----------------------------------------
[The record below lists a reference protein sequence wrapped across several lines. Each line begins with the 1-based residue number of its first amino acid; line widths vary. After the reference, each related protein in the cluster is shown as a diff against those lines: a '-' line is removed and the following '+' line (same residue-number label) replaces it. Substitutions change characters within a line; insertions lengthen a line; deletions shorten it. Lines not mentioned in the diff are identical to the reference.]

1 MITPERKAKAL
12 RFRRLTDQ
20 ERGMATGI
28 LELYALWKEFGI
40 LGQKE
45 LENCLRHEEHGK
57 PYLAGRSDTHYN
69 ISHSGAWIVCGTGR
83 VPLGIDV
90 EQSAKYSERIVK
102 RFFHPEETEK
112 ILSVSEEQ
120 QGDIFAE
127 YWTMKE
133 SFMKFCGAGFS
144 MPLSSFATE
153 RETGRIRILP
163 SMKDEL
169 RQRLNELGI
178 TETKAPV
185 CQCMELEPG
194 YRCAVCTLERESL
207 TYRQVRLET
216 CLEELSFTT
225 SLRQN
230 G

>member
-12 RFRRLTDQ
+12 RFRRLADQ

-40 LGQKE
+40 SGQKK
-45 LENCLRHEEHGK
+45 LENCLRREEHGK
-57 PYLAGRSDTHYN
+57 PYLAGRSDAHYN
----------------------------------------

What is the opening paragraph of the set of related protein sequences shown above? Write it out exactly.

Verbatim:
[The record below lists a reference protein sequence wrapped across several lines. Each line begins with the 1-based residue number of its first amino acid; line widths vary. After the reference, each related protein in the cluster is shown as a diff against those lines: a '-' line is removed and the following '+' line (same residue-number label) replaces it. Substitutions change characters within a line; insertions lengthen a line; deletions shorten it. Lines not mentioned in the diff are identical to the reference.]